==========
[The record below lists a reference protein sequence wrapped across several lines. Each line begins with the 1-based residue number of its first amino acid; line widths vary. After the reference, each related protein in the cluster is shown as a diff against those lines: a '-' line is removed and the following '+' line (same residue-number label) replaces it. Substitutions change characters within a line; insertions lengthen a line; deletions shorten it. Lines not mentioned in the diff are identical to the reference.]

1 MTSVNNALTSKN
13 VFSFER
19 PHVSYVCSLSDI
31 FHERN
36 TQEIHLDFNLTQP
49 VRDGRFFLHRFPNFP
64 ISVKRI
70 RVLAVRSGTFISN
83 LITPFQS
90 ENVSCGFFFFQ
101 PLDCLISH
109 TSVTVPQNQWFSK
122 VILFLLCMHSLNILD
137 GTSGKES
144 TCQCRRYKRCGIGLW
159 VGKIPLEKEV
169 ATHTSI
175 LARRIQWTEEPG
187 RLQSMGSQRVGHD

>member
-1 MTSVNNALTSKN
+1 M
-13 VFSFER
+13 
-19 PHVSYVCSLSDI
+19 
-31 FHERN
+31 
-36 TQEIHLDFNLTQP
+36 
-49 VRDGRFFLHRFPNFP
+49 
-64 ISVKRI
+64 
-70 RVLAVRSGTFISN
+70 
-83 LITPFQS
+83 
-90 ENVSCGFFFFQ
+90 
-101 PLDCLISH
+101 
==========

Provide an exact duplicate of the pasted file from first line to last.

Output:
[The record below lists a reference protein sequence wrapped across several lines. Each line begins with the 1-based residue number of its first amino acid; line widths vary. After the reference, each related protein in the cluster is shown as a diff against those lines: a '-' line is removed and the following '+' line (same residue-number label) replaces it. Substitutions change characters within a line; insertions lengthen a line; deletions shorten it. Lines not mentioned in the diff are identical to the reference.]

1 MTSVNNALTSKN
13 VFSFER
19 PHVSYVCSLSDI
31 FHERN
36 TQEIHLDFNLTQP
49 VRDGRFFLHRFPNFP
64 ISVKRI
70 RVLAVRSGTFISN
83 LITPFQS
90 ENVSCGFFFFQ
101 PLDCLISH
109 TSVTVPQNQWFSK
122 VILFLLCMHSLNILD
137 GTSGKES
144 TCQCRRYKRCGIGLW
159 VGKIPLEKEV
169 ATHTSI
175 LARRIQWTEEPG
187 RLQSMGSQRVGHD

>member
-1 MTSVNNALTSKN
+1 M
-13 VFSFER
+13 
-19 PHVSYVCSLSDI
+19 
-31 FHERN
+31 
-36 TQEIHLDFNLTQP
+36 
-49 VRDGRFFLHRFPNFP
+49 
-64 ISVKRI
+64 
-70 RVLAVRSGTFISN
+70 
-83 LITPFQS
+83 
-90 ENVSCGFFFFQ
+90 
-101 PLDCLISH
+101 